Director(s): Steven Spielberg
Writer(s): Tony Kushner
Cast: Daniel Day-Lewis, Sally Field, David Strathairn, Joseph Gordon-Levitt, James Spader, Hal Holbrook, Tommy Lee Jones, John Hawkes, Jackie Earle Haley, Bruce McGill, Tim Blake Nelson, Joseph Cross, Jared Harris and Lee Pace
Reviewed by: Ian Evans on
Release Date(s)Nov 9, 2012 - Wide
Read our profile.
Steven Spielberg’s Lincoln takes on the air of a Shakespearean historical drama as it focuses on the political intrigue of the last few months of Abraham Lincoln’s life. But what a few months it was, with the passage of the 13th Amendment to the U.S. Constitution outlawing slavery, the end of the Civil War and the assassination of America’s 16th President.
Spielberg could have filled the film with epic battle scenes, an 1800’s Saving Private Ryan, but he focuses on the drama that shaped the nation, the political intrigue and maneuvering necessary to pass the 13th Amendment before an embattled Confederacy can sue for peace. The clock is ticking and Lincoln (Daniel Day-Lewis) knows that if the House of Representatives doesn’t pass the Amendment before the war ends, politicians whose constituents are more weary of war than horrified by slavery might never address the issue.
Washington D.C. is preparing for Lincoln’s second inauguration and there’s a chance that his Republicans might be able to get the bill passed if they can convince, cajole and, yes, bribe, some lame duck Democrats to vote with them. Lincoln gives that task to his Secretary of State (David Strathairn) who enlists the help of a trio of lobbyists (James Spader, John Hawkes and Tim Blake Nelson) to get as many “yes” votes as they can.
Political junkies and history students can be joined in the cinema by anyone who loves great performances. The story is tracking a country fighting for its very soul and the drama is in the negotiating, the maneuvering and the political fighting led by the likes of Thaddeus Stevens (Tommy Lee Jones) who must skilfully make their way through a voting minefield to get to the promised land.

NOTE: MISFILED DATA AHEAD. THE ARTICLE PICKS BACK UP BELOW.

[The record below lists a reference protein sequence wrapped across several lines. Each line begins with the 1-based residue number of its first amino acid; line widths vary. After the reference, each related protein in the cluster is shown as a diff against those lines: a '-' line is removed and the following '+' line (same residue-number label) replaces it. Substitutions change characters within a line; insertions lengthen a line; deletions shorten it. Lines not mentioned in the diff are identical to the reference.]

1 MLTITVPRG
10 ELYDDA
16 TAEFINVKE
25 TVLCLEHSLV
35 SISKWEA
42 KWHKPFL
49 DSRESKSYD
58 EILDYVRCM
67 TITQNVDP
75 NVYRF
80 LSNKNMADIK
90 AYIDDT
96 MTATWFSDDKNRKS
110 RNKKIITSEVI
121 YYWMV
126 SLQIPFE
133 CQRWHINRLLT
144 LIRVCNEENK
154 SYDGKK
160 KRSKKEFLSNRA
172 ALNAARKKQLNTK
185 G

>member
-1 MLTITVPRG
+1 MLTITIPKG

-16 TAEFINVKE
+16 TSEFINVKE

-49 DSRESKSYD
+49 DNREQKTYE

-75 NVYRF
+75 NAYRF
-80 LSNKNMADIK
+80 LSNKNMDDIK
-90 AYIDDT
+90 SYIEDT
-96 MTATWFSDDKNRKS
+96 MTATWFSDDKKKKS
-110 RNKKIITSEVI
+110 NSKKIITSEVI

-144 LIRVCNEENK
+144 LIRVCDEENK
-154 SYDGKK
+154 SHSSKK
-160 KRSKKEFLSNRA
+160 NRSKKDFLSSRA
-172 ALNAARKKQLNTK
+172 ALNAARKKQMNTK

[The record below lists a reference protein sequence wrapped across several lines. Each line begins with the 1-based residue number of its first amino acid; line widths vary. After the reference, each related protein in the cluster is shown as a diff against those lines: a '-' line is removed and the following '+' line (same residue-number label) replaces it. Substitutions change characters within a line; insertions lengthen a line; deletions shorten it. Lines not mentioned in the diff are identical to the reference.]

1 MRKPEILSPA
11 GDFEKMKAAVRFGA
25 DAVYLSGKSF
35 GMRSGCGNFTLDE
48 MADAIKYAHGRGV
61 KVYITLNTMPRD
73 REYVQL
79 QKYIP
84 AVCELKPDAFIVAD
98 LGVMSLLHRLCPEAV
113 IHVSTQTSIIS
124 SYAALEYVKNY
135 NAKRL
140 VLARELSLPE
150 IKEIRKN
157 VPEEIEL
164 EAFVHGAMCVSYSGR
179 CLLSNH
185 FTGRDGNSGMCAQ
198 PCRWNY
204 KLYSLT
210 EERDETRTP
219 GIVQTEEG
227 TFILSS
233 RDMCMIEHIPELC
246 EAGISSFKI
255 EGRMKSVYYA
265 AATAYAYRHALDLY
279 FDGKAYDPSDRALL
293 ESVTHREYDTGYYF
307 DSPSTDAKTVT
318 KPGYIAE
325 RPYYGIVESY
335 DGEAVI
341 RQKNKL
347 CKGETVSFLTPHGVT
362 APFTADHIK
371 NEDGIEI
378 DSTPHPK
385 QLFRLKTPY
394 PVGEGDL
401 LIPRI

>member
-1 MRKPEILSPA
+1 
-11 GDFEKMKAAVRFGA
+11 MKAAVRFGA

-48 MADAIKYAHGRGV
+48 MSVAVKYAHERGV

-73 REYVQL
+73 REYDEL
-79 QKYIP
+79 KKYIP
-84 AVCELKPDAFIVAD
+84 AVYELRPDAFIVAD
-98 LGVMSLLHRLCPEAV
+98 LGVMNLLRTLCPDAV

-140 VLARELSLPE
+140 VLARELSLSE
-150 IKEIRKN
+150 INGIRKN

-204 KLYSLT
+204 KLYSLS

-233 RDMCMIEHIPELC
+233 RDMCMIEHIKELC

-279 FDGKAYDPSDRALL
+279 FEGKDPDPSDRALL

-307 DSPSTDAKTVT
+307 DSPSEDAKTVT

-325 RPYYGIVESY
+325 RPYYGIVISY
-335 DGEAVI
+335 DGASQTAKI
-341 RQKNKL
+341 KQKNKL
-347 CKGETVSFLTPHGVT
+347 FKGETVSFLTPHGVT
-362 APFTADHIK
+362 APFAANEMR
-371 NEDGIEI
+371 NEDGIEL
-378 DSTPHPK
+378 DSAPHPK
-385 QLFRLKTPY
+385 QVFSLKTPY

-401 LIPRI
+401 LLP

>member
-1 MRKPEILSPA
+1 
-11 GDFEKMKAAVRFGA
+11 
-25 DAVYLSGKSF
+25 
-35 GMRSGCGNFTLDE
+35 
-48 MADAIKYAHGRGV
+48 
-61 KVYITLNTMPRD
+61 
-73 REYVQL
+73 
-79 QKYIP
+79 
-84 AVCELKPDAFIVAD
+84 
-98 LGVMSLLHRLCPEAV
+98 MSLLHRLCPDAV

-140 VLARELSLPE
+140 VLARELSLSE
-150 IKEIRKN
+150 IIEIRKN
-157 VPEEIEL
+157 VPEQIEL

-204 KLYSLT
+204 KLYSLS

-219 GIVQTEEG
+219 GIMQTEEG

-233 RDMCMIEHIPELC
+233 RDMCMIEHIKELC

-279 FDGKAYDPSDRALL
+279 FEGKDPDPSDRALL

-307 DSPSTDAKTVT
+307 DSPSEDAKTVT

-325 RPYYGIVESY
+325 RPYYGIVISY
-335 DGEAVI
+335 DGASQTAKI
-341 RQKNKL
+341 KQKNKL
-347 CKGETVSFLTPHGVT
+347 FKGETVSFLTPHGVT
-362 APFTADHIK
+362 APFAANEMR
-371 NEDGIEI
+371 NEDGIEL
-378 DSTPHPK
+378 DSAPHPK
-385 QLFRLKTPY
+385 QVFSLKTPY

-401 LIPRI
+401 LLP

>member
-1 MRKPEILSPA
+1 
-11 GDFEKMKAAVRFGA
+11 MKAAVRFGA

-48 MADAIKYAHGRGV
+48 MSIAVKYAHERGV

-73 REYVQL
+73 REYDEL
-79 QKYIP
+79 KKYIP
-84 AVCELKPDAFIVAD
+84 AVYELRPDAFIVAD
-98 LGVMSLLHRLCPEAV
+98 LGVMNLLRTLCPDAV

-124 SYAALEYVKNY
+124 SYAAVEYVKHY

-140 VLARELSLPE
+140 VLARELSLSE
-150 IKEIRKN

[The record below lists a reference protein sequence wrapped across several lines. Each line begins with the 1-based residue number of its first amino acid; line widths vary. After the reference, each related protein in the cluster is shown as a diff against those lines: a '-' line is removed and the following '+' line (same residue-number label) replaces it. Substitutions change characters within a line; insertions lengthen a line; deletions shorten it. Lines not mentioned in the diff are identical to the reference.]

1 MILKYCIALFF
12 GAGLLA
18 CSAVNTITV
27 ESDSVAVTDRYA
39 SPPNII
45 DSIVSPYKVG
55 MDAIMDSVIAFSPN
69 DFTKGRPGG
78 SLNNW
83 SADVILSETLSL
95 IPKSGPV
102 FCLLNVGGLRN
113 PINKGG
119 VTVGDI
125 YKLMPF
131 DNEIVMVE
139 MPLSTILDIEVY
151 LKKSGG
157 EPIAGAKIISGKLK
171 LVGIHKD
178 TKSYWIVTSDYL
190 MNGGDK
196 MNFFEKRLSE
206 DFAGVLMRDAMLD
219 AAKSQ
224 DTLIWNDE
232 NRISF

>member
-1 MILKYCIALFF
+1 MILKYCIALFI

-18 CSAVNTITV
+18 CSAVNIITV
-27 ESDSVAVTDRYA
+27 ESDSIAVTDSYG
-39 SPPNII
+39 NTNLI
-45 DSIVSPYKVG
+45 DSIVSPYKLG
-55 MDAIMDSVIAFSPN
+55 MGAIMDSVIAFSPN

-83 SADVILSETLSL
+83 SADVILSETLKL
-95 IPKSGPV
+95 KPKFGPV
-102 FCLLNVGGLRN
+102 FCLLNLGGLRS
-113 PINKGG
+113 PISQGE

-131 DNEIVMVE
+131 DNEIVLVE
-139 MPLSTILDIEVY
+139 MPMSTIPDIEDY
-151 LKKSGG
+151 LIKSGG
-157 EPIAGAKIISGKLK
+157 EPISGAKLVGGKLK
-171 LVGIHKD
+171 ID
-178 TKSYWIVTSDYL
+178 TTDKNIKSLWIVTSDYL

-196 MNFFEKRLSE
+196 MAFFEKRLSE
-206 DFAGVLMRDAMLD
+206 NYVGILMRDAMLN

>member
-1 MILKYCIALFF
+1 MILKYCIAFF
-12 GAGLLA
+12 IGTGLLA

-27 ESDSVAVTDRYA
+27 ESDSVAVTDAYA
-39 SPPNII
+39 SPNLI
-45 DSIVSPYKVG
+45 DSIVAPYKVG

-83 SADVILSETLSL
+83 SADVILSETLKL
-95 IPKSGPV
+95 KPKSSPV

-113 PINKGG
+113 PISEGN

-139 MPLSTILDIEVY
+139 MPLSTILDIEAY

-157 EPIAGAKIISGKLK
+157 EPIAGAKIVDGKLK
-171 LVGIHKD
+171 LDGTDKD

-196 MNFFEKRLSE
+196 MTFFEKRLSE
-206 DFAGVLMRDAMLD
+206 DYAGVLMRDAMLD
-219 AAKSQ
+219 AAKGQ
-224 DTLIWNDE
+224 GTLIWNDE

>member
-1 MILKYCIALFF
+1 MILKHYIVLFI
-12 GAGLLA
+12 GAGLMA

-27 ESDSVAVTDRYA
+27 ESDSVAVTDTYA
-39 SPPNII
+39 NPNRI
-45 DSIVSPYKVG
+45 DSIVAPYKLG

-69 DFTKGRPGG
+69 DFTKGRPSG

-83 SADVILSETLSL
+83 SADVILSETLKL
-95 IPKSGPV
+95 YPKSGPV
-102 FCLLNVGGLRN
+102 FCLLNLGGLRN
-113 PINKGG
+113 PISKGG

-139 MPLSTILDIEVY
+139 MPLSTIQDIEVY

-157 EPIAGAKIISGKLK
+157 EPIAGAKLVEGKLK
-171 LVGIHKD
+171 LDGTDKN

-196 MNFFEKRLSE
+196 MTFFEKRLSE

Lincoln, who is masterminding the Amendment’s passage and getting ready to negotiate an end to the war, must also deal with a son (Joseph Gordon-Levitt) who wants to join the war before it passes him by and a wife whose psyche has already been heavily damaged by the loss of another child.
Lincoln truly is Shakespearean in its ability to take a historical moment and take it down to the people involved. You have a powerful leader, who’s also a father with a rebellious son. There are speeches by men who can strike their enemies down with words, a wife on the verge of madness, and even a trio of lobbyists for comic relief. If Lincoln wore tights instead of a stove-pipe hat, this thing could play at Stratford.
Daniel Day-Lewis constructs a huge man out of small moments. He deftly balances the reality of a politician who knows that lofty ideals are often the results of horse trading and that a shining utopia often need to be dragged out of mud. When playing such an historical icon it’s necessary to find the person’s humanity and Day-Lewis does it extraordinarily well.
Sally Field shows us a Mary Todd Lincoln who is able to show steely resolve in public and desperate pain in private. Joseph Gordon-Levitt continues to add to his resume, this time giving us a son who refuses to be in the giant shadow of his father and, despite his parents’ protestations, insists that he join the Union army before history passes him buy. Tommy Lee Jones can destroy his enemies in most films with ease, and here he does it with the skewering power of political speeches and well-aimed jabs at fellow Congressmen that would require hearings if they were uttered today.
With such an important task at hand, a little comic relief is necessary and Spader, Hawkes and Nelson are the perfect combination of arm-twisting bluff and blunder.
If I told you that you’d be on the edge of your seat watching vote counts and legislative procedure, you might just think I was crazy. However, that is what I’m telling you. Lincoln’s got my vote.
Read our profile.